In general, members of the St. Louis Board of Aldermen work hard to balance the interests of their constituents against the good of the city as a whole and good public policy. From time to time, though, a bill emerges from the Board that neither serves the city's wider interests nor represents good public policy. In times when the fair delivery of municipal services is challenged by lean budgets and shrinking staffing, it is especially important to watch out for those special interest bills whose major beneficiary is the sponsor or which represent bad practices.
Earlier this year, I vetoed a stack of bills that would have taxed the city with costs of creating, installing, and maintaining some vanity street signs. (This is not to say that those for whom the streets were to be renamed were not worthy of the distinction. It is, however, to say that city taxpayers shouldn't have to foot the bills.) Today, I vetoed an odd little bill that would have paid for the installation of speed bumps in one of the city's 105 parks. The bill's sponsor ignored the testimony of the Streets Department that there were better and more effective ways to slow traffic and the opinion of the city counselor that such constructions are legally questionable under state and Federal law.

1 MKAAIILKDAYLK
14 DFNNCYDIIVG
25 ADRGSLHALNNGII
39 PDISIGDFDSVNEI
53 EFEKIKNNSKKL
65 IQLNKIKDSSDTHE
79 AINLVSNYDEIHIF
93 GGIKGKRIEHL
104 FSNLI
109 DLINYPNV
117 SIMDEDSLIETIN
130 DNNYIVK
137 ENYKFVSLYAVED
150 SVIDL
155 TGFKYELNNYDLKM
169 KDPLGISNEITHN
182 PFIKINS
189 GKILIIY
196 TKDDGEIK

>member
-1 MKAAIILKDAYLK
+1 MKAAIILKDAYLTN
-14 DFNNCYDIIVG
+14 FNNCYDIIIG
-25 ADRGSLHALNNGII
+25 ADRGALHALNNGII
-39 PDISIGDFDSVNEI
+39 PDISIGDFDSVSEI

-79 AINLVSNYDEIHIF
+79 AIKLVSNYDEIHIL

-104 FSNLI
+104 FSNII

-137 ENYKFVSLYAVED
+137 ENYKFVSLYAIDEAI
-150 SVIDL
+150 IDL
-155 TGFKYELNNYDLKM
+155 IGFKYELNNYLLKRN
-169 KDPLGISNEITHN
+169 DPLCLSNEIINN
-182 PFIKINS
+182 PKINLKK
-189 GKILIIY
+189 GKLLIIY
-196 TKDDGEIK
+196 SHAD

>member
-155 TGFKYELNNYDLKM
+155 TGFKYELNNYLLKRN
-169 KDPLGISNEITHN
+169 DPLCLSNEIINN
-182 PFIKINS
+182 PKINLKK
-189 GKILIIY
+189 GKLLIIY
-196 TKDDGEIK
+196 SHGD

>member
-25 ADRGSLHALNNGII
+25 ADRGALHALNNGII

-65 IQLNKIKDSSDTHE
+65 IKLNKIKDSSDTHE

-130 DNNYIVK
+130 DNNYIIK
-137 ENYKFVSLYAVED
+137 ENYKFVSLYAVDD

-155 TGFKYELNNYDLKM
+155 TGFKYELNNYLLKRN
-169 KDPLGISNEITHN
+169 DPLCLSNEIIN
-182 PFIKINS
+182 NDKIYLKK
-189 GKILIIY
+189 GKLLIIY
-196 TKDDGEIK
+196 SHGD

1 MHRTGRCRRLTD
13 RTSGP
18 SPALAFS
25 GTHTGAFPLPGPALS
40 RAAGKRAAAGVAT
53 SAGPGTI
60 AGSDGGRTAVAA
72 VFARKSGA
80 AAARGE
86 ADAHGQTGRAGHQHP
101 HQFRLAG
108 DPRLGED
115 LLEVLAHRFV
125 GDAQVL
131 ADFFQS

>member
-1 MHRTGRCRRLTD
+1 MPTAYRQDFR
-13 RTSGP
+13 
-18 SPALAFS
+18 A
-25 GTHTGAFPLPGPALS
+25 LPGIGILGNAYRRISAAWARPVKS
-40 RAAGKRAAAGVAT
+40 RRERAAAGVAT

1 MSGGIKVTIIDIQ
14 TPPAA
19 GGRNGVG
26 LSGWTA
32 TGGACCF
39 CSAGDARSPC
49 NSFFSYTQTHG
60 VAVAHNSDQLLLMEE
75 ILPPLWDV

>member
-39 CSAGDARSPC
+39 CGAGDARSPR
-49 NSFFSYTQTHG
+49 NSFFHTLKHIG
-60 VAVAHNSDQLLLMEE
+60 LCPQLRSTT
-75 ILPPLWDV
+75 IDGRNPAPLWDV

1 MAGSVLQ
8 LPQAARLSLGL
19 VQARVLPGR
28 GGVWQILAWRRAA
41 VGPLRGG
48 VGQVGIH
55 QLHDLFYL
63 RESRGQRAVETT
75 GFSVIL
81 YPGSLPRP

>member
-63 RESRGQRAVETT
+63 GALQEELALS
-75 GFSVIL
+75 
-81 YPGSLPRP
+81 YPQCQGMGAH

At my direction, the city's operations director will work with the directors of the Parks and Streets Departments, the city's chief engineer, the park's users, and the bill's sponsor to find appropriate, effective, and legal measures to calm traffic along that stretch of park road. If the issue is safety, not aldermanic courtesy, that will solve the problem.